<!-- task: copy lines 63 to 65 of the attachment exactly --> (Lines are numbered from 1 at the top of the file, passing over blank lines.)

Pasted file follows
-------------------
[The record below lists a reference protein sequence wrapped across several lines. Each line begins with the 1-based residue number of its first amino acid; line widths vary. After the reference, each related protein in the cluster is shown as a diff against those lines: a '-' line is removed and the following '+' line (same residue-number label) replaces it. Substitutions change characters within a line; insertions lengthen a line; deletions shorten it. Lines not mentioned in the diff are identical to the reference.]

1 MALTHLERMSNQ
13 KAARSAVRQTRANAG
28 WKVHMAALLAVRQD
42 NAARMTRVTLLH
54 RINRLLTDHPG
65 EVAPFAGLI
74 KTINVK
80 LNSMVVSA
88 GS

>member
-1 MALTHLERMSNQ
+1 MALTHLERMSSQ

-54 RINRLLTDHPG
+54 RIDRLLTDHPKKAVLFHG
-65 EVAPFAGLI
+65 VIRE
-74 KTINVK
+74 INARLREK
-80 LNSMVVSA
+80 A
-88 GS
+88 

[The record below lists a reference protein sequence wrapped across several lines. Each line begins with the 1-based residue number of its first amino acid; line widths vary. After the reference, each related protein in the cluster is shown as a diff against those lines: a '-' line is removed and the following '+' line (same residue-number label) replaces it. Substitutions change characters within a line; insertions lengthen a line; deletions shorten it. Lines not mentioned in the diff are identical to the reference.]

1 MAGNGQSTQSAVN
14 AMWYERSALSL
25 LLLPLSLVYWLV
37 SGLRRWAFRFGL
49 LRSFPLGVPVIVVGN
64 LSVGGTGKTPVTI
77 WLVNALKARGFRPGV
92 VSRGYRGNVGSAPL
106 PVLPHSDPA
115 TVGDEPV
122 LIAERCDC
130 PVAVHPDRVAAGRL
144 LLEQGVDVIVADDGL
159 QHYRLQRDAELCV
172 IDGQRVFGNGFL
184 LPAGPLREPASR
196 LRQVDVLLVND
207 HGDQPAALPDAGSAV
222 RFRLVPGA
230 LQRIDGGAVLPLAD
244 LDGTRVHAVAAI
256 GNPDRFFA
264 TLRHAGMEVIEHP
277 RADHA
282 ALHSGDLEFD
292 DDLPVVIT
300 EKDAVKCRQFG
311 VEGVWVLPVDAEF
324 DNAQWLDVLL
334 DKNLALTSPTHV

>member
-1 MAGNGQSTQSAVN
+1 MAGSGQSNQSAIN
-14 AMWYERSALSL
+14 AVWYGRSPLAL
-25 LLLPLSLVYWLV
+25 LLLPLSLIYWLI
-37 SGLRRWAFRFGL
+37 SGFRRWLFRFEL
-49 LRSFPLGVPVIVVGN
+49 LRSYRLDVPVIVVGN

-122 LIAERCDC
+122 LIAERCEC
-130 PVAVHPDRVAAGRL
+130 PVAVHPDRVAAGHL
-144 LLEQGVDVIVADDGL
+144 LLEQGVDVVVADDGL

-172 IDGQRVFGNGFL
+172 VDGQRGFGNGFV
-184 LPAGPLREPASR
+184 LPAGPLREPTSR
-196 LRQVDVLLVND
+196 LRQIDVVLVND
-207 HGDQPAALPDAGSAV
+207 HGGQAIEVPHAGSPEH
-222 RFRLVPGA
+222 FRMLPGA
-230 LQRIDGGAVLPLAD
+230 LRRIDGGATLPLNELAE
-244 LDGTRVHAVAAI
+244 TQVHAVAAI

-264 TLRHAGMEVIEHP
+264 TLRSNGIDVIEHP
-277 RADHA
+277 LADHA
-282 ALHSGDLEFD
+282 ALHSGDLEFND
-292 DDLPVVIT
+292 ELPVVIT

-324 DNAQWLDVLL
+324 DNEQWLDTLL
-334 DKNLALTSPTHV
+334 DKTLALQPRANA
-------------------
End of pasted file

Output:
+37 SGFRRWLFRFEL
-49 LRSFPLGVPVIVVGN
+49 LRSYRLDVPVIVVGN